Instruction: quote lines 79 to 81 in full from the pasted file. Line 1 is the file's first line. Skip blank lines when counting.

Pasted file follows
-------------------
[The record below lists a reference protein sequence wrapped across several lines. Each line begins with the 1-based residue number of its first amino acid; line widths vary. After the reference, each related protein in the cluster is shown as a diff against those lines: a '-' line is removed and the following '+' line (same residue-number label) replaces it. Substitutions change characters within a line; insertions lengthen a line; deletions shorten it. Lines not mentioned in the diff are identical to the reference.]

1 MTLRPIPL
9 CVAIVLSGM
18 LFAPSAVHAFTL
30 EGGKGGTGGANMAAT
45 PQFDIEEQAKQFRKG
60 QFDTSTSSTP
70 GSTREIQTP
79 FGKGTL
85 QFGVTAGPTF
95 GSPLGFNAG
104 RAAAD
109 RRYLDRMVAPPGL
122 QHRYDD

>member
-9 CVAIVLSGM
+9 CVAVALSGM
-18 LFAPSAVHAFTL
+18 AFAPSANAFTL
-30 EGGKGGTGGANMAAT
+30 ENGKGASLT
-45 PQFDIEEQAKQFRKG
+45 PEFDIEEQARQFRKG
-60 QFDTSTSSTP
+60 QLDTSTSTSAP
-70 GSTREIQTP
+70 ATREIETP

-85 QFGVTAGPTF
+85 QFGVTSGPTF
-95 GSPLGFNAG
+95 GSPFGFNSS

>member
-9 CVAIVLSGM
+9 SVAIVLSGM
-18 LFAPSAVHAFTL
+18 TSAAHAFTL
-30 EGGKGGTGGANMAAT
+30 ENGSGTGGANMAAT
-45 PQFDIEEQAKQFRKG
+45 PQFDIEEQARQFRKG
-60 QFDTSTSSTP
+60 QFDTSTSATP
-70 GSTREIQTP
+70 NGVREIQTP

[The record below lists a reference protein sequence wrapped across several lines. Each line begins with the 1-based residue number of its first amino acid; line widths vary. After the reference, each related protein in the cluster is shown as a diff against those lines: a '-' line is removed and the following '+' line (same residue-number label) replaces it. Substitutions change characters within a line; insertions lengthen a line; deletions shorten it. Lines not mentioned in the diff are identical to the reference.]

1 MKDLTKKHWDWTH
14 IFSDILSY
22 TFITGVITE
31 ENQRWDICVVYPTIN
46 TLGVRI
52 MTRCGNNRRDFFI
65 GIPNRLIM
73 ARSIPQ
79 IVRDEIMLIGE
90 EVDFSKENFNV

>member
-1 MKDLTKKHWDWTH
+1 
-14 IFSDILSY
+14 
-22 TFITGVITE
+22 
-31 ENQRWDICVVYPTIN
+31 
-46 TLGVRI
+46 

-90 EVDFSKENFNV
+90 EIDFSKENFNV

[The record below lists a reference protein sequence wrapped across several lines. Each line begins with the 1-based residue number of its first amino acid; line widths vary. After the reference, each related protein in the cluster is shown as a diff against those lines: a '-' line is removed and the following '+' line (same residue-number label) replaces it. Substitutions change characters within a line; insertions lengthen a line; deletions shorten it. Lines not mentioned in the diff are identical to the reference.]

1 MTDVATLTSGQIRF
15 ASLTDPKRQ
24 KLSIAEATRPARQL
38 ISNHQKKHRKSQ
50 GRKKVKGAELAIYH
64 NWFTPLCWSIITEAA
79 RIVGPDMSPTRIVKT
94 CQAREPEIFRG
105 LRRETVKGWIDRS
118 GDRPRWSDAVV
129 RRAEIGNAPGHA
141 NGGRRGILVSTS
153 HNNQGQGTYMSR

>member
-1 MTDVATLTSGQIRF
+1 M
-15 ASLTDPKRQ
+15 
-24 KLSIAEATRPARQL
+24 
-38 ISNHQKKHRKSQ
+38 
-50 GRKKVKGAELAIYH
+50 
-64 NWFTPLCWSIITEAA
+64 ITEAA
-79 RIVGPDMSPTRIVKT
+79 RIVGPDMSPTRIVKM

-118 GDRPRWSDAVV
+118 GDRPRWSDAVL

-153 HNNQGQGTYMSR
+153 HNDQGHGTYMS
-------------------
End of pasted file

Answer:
118 GDRPRWSDAVV
129 RRAEIGNAPGHA
141 NGGRRGILVSTS